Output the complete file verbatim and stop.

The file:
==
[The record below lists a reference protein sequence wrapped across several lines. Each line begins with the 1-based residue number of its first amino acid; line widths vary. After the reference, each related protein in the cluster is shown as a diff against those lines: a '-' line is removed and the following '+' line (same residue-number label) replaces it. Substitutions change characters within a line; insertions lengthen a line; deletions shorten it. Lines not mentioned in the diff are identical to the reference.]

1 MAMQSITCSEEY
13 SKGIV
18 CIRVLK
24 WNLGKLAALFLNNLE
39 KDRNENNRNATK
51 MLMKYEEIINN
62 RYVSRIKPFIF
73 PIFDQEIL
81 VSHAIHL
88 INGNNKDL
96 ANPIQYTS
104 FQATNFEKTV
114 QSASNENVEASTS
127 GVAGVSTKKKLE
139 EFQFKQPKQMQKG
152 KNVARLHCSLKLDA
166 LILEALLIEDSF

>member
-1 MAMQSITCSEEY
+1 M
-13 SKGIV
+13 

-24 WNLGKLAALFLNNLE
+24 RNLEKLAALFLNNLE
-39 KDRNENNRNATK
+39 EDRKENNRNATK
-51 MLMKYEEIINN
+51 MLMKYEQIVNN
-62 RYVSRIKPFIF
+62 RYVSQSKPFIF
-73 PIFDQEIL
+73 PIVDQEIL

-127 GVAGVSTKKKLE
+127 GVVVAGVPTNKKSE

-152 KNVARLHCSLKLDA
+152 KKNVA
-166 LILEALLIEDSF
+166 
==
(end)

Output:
[The record below lists a reference protein sequence wrapped across several lines. Each line begins with the 1-based residue number of its first amino acid; line widths vary. After the reference, each related protein in the cluster is shown as a diff against those lines: a '-' line is removed and the following '+' line (same residue-number label) replaces it. Substitutions change characters within a line; insertions lengthen a line; deletions shorten it. Lines not mentioned in the diff are identical to the reference.]

1 MAMQSITCSEEY
13 SKGIV
18 CIRVLK
24 WNLGKLAALFLNNLE
39 KDRNENNRNATK
51 MLMKYEEIINN
62 RYVSRIKPFIF
73 PIFDQEIL
81 VSHAIHL
88 INGNNKDL
96 ANPIQYTS
104 FQATNFEKTV
114 QSASNENVEASTS
127 GVAGVSTKKKLE
139 EFQFKQPKQMQKG
152 KNVARLHCSLKLDA
166 LILEALLIEDSF

>member
-1 MAMQSITCSEEY
+1 M
-13 SKGIV
+13 

-24 WNLGKLAALFLNNLE
+24 RNLEKLAALFLNNLE
-39 KDRNENNRNATK
+39 EDRKENNRNATK
-51 MLMKYEEIINN
+51 MLMKYEQIVNN
-62 RYVSRIKPFIF
+62 RYVSQSKPFIF
-73 PIFDQEIL
+73 PIVDQEIL

-127 GVAGVSTKKKLE
+127 GVVVAGVPTNKKSE

-152 KNVARLHCSLKLDA
+152 KKNVA
-166 LILEALLIEDSF
+166 